Optimal Transport for Assessing Nitrate Source-Pathway Connectivity

Admin Husic, James Fox, Tyler Mahoney, Morgan Gerlitz, Erik Pollock, Jason Backus

Research output: Contribution to journalArticlepeer-review

20 Scopus citations

Abstract

Excessive nitrate threatens a wide range of water resources, aquatic habitats, and sensitive infrastructure. Despite this problem, tracing a nutrient from its eventual fate back to its origin remains an elusive challenge due to heterogeneity in how nutrient sources and hydrologic pathways are connected. Typically, this problem is underdetermined (i.e., too many unknowns, not enough equations) and cannot be solved with existing methodologies. The theory of optimal transport allows for the solution of underdetermined systems, and here we construct a novel formulation for its use in water quality modeling. Our objective was to develop an optimal transport modeling framework—coupled to Bayesian source unmixing, loadograph pathway separation, and geospatial connectivity analysis—to apportion nitrate loading from three sources (soil, fertilizer, and manure) across three pathways (quick, intermediate, and slow), resulting in nine possible source-pathway couplings (soil-quick, soil-intermediate, …, manure-slow). We apply this model to a 30 month elemental (NO3) and isotopic (δ15N and δ18O) nitrate data set from a karst watershed in Kentucky, USA. Modeling results indicate that—of the nine possible source-pathway couplings—nearly 60% of nitrate export is facilitated by just three: fertilizer-quick (16.4%), manure-intermediate (15.4%), and soil-slow (27.2%). Further, we reinforce the need to explicitly consider heterogeneity in source-pathway connectivity as homogeneous assumptions lead to erroneous inferences. The applicability of the model, its input requirements, and transferability to other sites is discussed. Lastly, we simulated two land management scenarios (field buffers and septic repair) and demonstrate how optimal transport can be used to test nutrient reduction strategies.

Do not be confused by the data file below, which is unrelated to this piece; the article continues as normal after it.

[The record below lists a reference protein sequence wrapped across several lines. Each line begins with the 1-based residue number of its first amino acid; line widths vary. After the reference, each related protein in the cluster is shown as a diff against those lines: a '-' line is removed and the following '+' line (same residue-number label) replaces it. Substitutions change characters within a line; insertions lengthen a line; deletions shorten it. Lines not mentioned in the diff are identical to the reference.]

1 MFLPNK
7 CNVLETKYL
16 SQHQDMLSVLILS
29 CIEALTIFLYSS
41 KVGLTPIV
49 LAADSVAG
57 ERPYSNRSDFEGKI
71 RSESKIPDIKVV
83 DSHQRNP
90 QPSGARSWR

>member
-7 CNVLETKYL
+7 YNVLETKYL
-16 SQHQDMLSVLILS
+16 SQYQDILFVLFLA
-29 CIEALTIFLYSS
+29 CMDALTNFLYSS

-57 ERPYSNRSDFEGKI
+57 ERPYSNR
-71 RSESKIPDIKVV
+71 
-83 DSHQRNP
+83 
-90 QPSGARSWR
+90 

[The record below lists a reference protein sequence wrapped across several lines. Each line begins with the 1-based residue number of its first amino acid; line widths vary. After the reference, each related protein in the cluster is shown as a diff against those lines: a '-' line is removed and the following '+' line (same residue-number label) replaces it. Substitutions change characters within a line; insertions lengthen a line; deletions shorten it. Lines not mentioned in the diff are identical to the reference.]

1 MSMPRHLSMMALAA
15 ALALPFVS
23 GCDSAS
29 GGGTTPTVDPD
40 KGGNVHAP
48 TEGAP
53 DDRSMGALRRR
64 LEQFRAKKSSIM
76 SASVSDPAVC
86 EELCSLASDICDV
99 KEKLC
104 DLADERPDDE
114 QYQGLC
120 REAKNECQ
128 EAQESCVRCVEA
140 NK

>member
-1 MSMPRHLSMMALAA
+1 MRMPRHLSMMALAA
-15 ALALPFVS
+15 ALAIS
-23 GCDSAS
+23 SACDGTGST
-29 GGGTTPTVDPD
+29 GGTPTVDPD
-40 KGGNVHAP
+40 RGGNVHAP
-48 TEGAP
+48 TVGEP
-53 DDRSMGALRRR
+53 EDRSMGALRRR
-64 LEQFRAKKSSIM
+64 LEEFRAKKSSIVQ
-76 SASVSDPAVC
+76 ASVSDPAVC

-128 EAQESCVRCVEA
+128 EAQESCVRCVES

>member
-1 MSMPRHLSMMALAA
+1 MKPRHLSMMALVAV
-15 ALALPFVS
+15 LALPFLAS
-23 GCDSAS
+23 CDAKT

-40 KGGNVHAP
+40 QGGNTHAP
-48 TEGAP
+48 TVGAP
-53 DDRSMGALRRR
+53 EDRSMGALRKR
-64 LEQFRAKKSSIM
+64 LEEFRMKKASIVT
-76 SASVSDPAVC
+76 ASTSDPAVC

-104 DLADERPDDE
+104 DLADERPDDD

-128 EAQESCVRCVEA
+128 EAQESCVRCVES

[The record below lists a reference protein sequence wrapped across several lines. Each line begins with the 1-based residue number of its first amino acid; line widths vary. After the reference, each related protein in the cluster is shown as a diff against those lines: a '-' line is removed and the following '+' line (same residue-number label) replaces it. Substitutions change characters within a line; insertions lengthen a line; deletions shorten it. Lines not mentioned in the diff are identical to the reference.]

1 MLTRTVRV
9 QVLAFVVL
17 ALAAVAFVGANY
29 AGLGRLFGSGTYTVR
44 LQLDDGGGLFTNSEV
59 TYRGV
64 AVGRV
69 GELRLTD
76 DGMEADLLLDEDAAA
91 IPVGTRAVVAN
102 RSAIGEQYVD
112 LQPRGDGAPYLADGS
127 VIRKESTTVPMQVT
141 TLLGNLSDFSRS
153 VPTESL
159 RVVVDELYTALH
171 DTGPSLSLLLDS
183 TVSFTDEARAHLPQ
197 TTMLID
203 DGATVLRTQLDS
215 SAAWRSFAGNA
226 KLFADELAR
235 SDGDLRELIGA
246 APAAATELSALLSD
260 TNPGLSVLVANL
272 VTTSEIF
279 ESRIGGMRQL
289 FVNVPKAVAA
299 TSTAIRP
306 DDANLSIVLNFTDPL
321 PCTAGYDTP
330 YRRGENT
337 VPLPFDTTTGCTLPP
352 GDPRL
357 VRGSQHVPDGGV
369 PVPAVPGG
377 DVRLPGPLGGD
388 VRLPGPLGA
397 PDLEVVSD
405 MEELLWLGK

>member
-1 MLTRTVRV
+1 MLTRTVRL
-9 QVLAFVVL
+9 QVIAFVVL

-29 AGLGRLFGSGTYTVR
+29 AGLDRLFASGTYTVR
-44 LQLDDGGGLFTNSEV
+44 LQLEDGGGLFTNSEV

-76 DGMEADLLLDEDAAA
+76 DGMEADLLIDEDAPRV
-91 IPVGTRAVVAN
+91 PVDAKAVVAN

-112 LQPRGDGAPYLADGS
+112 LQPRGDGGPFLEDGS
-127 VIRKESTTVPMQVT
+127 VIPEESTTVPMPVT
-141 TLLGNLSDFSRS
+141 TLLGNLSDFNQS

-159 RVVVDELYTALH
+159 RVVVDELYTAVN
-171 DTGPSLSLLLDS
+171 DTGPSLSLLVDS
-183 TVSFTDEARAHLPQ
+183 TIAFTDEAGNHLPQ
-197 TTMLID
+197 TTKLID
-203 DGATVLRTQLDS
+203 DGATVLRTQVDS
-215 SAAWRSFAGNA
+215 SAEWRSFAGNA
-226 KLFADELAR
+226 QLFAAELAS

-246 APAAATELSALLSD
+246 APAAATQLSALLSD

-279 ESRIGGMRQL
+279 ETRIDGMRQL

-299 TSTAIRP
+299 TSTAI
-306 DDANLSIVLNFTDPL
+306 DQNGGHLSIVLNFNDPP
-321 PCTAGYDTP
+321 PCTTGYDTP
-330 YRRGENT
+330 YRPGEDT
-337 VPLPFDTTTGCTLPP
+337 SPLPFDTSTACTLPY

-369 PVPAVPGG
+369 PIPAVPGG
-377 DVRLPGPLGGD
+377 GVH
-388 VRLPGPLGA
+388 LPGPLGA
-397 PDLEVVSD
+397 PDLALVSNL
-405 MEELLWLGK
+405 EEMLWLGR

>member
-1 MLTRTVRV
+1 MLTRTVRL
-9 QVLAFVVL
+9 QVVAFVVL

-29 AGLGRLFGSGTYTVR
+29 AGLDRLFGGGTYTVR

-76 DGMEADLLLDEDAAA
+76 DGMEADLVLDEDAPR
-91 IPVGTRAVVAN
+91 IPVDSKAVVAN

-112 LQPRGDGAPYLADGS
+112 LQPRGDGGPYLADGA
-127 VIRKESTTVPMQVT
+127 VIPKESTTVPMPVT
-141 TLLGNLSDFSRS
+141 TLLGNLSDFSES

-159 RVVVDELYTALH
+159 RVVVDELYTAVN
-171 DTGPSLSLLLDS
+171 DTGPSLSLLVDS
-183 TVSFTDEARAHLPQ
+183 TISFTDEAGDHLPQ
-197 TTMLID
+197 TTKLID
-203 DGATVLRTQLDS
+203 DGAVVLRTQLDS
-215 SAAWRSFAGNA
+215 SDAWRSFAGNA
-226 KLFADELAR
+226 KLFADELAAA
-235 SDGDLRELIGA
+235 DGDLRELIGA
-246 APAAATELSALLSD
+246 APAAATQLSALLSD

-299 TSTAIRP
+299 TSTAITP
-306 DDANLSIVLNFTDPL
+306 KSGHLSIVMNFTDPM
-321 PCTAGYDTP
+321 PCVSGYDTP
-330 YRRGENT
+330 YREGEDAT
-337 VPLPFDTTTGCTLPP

Original languageEnglish
Article numbere2020WR027446
JournalWater Resources Research
Volume56
Issue number10
DOIs
StatePublished - Oct 1 2020

Bibliographical note

Publisher Copyright:
©2020. American Geophysical Union. All Rights Reserved.

Keywords

  • EMMA
  • connectivity
  • numerical modeling
  • optimal transport
  • pathways
  • stable isotopes

ASJC Scopus subject areas

  • Water Science and Technology

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